BACK DOOR Newsletter on East Timor home

"Women were specifically targeted in many ways [after the ballot] -- they were separated from husbands and sons, harassed and often raped. ... Village women work all day long, caring for children, cooking, cleaning, washing, farming and carrying water. ... In their quest for economic empowerment, East Timorese women are fighting more than their country's current poverty -- under customary law, women cannot inherit or own property." Jen Laakso 
Op-ed

Capital Times (Madison, WI.)
December 7, 2000, Thursday


VILLAGE WOMEN OF EAST TIMOR STILL HAVE GREAT HOPE

Jen Laakso

''Now we have nothing. Before we had [things], but now we're starting from zero.'' Amid the rubble of deserted homes and schools, friends in Ainaro, East Timor, told me account after account of militia atrocities which are simply beyond my imagination.

Ainaro is approximately 110 miles southwest of Dili, the capital of East Timor, in the mountainous interior of the southeast Asian island. In Ainaro, charred buildings and flattened homes testify to the scorched-earth campaign waged last year by the militias under the direction of the Indonesian military. The violence followed the historic United Nations referendum in which the East Timorese voted overwhelmingly for independence. More than 95 percent of buildings in Ainaro were destroyed, and today many remain so.

Nearly everyone in Ainaro was forced from their homes following the referendum. Many fled to the mountains while others were coerced into refugee camps in Indonesian West Timor. Those who fled took no more than the clothes on their backs, blankets, tarps and cooking pots. In Ainaro, militia members looted and burned, leaving nothing behind.

Women were specifically targeted in many ways -- they were separated from husbands and sons, harassed and often raped. In the refugee camps -- which are mostly populated by women and children -- living conditions are terrible, with food shortages, poor sanitation and rampant disease.

Today the people of Ainaro are working hard to rebuild even though they have few resources. Village women work all day long, caring for children, cooking, cleaning, washing, farming and carrying water. Rice and leaves are a daily staple and what I ate every day. My Timorese mother often went to the market in hope of finding meat, but she was usually disappointed. There is very little food in Ainaro, in stark contrast to Dili.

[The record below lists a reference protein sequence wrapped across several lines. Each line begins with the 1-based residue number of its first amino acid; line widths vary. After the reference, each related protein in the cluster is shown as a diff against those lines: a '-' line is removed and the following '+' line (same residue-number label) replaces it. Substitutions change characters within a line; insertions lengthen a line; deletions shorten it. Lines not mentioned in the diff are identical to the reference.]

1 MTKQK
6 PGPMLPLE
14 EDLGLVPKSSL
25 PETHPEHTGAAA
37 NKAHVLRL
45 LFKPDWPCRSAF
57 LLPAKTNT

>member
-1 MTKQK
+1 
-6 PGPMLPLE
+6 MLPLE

Yet, despite these hardships, the people of Ainaro have great hope. Women are organizing against domestic violence and working to support their families with traditional weavings, or ''tais.'' I visited Ainaro to help establish a sister relationship between Ainaro and Madison, and a fair trade exchange of tais is one project Ainaro women are excited about.

In their quest for economic empowerment, East Timorese women are fighting more than their country's current poverty -- under customary law, women cannot inherit or own property. This is just one example of gender discrimination that a Madison-Ainaro sister relationship will help our East Timorese sisters fight. The 16 Days of Activism Against Gender Violence is an international campaign that this year is being observed in Dane County for the first time. For more information, call WCCN at 257-7230, or visit www.execpc.com/~wccn for a complete calendar of 16 Days events.


EDITOR-NOTE:
Jen Laakso is a member of the East Timor Action Network-Madison, which is part of the 16 Days coalition. She recently returned from three months in East  Timor, where she worked with women's and community groups. She will speak about her experiences at 2 p.m. Sunday in the Pres House, 731 State St.

BACK DOOR Newsletter on East Timor home
Website: http://www.pcug.org.au/~wildwood Email: wildwood@pcug.org.au